Permittee-Responsible Mitigation (PRM) is defined in 33 CFR 332 as “an aquatic resource restoration, establishment, enhancement and/or preservation activity undertaken by the permittee (or an authorized agent or contractor) to provide compensatory mitigation for which the permittee retains full responsibility.” This type of mitigation may also be referred to as “project-specific mitigation.” The 2008 mitigation rule states preference and/or consideration is to be given to mitigation banks and in-lieu fee (ILF) arrangements over PRMs. PRMs are typically used when no feasible banking or ILF options are available.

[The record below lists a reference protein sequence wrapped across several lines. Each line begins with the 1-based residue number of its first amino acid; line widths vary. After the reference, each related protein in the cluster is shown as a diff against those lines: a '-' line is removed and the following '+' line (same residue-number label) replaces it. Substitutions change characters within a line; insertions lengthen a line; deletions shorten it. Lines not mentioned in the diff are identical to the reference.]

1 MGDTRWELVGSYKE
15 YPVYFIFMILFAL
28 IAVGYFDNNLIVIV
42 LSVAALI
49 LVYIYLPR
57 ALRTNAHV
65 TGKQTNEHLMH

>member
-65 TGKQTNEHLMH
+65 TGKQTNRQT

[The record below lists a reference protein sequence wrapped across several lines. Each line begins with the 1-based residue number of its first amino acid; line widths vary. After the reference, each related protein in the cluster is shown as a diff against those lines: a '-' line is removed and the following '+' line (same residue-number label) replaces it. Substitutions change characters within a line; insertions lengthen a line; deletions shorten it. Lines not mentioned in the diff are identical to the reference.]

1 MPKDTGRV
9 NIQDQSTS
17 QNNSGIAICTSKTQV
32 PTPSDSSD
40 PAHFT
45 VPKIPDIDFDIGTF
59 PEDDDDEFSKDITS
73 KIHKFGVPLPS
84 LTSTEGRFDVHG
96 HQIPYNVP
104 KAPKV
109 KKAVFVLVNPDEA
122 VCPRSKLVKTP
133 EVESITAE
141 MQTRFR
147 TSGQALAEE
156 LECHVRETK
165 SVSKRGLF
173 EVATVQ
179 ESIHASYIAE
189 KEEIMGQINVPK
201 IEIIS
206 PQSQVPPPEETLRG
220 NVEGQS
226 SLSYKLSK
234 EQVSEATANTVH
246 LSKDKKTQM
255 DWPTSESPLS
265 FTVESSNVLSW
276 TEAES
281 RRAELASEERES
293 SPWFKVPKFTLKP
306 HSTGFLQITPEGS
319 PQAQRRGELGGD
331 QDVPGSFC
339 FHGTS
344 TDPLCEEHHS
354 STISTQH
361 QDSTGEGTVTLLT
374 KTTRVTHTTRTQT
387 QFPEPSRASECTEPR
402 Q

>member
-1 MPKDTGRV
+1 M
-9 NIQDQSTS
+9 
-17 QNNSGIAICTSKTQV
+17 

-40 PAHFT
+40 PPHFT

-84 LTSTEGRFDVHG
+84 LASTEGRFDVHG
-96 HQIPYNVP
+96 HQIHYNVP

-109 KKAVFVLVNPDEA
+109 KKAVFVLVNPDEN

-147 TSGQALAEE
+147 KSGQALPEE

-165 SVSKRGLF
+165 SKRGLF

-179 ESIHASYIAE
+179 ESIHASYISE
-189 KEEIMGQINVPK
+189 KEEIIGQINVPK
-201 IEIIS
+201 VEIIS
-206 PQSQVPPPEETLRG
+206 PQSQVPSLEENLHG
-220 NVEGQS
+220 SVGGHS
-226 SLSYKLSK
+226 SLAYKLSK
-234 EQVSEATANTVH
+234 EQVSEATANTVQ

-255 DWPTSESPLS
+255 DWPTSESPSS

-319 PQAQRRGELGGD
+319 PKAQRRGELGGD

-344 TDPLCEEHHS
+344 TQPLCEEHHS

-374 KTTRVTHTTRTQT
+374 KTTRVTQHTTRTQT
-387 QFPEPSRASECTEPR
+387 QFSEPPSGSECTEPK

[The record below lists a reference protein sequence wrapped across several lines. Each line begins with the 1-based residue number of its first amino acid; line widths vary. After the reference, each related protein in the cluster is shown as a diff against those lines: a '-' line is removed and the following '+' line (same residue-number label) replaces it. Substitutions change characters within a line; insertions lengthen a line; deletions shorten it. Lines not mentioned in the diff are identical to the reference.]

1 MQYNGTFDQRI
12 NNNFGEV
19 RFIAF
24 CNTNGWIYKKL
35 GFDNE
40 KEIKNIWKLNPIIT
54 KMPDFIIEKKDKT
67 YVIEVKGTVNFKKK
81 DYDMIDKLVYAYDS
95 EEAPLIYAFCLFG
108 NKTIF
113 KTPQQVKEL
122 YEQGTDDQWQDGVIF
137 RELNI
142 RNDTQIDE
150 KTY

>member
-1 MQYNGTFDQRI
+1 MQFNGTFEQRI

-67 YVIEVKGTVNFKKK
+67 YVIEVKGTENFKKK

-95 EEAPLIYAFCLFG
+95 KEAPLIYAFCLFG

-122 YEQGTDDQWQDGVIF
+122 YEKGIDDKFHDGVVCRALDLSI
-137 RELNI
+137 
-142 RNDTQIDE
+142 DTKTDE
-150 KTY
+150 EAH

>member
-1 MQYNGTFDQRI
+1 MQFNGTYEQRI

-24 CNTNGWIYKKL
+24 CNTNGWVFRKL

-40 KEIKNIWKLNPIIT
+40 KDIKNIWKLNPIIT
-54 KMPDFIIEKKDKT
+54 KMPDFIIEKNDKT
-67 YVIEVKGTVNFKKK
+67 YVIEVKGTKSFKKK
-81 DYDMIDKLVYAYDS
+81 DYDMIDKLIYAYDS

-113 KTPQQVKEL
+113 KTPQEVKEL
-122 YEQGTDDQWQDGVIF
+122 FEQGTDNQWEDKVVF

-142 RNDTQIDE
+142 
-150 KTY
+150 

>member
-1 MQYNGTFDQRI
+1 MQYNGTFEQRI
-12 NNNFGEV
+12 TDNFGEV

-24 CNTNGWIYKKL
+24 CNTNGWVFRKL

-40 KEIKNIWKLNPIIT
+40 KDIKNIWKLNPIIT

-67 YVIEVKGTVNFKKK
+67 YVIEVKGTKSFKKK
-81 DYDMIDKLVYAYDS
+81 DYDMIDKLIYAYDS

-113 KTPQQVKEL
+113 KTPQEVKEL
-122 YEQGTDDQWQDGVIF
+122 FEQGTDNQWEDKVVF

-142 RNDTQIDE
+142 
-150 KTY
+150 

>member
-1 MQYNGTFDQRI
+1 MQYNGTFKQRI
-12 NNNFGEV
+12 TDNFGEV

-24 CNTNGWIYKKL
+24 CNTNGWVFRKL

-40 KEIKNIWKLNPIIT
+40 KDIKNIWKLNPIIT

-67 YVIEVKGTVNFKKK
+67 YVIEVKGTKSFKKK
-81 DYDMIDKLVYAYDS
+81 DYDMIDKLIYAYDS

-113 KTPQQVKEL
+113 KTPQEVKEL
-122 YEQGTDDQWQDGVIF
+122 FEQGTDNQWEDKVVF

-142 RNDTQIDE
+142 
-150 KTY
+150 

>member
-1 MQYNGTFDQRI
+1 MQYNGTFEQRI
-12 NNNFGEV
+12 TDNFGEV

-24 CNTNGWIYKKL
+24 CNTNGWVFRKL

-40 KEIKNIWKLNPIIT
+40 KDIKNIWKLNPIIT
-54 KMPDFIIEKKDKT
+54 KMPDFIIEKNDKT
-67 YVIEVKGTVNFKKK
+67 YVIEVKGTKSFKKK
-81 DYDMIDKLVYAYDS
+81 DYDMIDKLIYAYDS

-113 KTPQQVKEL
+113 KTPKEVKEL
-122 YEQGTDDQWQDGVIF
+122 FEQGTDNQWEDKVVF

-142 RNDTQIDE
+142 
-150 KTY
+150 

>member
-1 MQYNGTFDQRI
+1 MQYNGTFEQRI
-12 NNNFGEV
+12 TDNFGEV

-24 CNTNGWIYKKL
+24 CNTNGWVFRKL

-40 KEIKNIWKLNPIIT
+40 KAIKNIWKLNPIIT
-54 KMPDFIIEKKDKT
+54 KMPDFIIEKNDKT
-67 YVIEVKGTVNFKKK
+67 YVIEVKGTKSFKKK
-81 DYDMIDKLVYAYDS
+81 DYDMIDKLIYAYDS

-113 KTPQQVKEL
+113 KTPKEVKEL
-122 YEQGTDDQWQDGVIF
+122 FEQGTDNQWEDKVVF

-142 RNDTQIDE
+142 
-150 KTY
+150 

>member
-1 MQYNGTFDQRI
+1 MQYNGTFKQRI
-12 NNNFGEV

Common examples where PRMs may apply include:
- No banks exist in the watershed of the proposed impact
- Banks that do exist do not have an adequate credits to satisfy the impact
- The bank does not have the appropriate type of credit (i.e. out of kind habitat)
- The PRM project would be more ecologically beneficial
Any type of mitigation solution proposed by a permit applicant must be approved by the U.S. Army Corps of Engineers and other governmental agencies. As with any mitigation plan, a proposed PRM mitigation plan must meet all conditions necessary per 33 CFR 332.4 (c) (2) through 33 CFR 332.4 (13) (the 12-step process). Delta can help you with 12-Step Process to accelerate the permitting process.